Proposed Harassment Law Changes Up for Debate
By: Mari-Ela David
A proposal to change Hawaii's sexual harassment laws is up for debate.
Critics say the amendments would make it harder for victims to report harassment in the workplace.
Those for and against the changes are presenting their testimonies right now before the Hawaii Civil Rights commission.
Here's what's up for change:
Right now in Hawaii, if a worker files a harassment complaint against a co-worker, such as a supervisor, the company is automatically liable.
Under the proposed changes, an employer would only be liable if the victim can prove that the company didn't do anything to protect its workers from harassment.
Some critics say that is an extra step victims shouldn't have to take.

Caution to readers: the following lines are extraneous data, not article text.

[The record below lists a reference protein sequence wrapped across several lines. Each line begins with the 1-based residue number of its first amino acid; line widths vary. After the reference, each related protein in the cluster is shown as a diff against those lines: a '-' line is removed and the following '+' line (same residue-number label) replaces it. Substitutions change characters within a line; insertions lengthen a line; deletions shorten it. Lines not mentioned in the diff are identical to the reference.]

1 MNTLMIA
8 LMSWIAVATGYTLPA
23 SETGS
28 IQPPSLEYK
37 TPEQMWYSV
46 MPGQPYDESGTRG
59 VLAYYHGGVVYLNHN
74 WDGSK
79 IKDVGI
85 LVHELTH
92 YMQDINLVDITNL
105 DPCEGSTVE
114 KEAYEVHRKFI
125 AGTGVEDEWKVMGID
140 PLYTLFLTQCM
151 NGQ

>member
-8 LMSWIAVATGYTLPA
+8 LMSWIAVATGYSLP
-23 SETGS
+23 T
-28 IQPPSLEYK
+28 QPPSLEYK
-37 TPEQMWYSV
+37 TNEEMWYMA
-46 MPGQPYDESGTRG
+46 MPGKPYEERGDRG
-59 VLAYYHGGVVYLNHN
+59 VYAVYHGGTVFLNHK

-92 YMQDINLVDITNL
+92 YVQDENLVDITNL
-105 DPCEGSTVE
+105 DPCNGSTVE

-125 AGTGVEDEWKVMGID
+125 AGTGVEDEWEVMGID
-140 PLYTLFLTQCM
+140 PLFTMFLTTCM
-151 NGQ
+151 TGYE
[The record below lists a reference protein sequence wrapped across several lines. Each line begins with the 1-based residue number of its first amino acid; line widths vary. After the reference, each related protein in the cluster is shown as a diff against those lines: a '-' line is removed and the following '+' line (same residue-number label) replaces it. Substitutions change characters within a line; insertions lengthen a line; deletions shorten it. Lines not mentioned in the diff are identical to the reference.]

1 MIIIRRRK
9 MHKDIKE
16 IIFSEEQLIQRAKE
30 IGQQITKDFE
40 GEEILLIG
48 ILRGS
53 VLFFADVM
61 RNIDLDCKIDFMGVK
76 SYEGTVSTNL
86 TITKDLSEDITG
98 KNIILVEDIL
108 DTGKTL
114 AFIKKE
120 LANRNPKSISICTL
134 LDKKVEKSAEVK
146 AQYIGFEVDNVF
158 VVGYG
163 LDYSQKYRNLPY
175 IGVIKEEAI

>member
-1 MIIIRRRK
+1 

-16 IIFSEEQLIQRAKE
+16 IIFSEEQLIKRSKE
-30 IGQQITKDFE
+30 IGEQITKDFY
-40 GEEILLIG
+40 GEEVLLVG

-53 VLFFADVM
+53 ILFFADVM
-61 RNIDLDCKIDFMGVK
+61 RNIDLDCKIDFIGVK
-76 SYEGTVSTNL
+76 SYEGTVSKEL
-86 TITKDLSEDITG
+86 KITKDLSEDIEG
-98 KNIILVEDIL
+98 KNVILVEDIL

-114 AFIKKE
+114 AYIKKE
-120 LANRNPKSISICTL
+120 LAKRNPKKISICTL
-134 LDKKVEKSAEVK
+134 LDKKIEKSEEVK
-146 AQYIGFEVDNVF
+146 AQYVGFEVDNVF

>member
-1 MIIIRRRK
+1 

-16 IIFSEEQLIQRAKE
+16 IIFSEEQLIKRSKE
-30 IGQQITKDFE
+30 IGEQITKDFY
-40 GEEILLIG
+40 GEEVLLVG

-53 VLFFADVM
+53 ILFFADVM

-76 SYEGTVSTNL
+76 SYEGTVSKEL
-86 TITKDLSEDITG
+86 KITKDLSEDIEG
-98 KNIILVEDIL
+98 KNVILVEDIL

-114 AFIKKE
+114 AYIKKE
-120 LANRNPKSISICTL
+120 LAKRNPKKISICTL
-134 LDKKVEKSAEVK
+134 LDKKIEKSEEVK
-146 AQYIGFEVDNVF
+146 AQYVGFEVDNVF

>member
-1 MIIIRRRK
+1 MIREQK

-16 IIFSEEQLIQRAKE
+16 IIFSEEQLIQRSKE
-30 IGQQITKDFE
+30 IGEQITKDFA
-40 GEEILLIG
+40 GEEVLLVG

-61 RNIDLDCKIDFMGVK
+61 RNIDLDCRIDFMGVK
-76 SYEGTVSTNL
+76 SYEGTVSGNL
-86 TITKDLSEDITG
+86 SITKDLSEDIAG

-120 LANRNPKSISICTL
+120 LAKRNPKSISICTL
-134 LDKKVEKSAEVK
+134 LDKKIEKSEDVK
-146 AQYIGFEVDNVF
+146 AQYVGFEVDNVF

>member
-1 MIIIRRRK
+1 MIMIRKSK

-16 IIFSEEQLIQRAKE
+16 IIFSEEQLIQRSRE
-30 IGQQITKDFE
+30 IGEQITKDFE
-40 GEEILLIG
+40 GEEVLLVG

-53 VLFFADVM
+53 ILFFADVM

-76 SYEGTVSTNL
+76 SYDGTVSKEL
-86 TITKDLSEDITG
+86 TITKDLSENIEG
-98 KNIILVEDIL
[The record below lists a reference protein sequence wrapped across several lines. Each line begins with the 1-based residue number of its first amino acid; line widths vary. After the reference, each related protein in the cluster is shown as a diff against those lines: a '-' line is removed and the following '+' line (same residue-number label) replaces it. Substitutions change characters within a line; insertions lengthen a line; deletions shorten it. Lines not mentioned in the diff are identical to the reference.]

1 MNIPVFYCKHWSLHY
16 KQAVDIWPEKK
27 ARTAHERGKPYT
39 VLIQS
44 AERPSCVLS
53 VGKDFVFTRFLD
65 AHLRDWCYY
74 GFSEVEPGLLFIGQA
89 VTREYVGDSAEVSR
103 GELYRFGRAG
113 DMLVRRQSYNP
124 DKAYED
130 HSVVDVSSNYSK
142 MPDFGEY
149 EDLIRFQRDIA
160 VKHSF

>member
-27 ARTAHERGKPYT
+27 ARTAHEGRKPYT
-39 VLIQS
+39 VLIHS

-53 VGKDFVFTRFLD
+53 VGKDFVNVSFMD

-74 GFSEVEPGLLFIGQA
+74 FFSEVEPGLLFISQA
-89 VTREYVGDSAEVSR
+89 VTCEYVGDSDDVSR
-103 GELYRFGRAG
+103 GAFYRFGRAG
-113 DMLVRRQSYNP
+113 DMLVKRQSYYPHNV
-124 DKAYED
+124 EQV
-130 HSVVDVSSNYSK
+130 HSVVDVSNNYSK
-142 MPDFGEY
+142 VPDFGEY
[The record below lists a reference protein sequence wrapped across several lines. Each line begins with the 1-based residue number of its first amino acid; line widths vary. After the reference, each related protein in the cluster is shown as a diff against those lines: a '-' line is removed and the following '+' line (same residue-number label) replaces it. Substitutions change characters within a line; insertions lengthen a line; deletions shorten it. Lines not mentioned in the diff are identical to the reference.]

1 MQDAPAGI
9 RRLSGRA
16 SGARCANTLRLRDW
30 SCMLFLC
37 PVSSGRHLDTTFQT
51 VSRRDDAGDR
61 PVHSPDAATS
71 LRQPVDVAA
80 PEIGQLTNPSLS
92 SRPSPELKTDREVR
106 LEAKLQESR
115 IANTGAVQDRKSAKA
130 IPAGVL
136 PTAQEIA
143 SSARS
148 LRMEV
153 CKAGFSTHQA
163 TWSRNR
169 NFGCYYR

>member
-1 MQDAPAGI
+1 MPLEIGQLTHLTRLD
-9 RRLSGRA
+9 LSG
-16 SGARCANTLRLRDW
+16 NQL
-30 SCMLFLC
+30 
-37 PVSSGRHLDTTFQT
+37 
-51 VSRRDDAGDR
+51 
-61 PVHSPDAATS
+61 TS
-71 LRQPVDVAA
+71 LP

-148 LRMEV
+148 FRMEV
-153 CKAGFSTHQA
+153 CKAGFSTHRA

"Women who make sexual harassment complaints are going to be shunned and booted out, and they won't report it," says Elbridge Smith, president, Employment Lawyers Association.
"Employers have some rights too and employers are trying their darnest not to be caught in a situation like that," says Barry Taniguchi, president, KTA Superstores.
Supporters say the proposed changes put Hawaii's laws in line with federal laws on harassment.
But critics say the federal laws are weaker than the one currently in place in Hawaii, which could discourage victims from reporting harassment.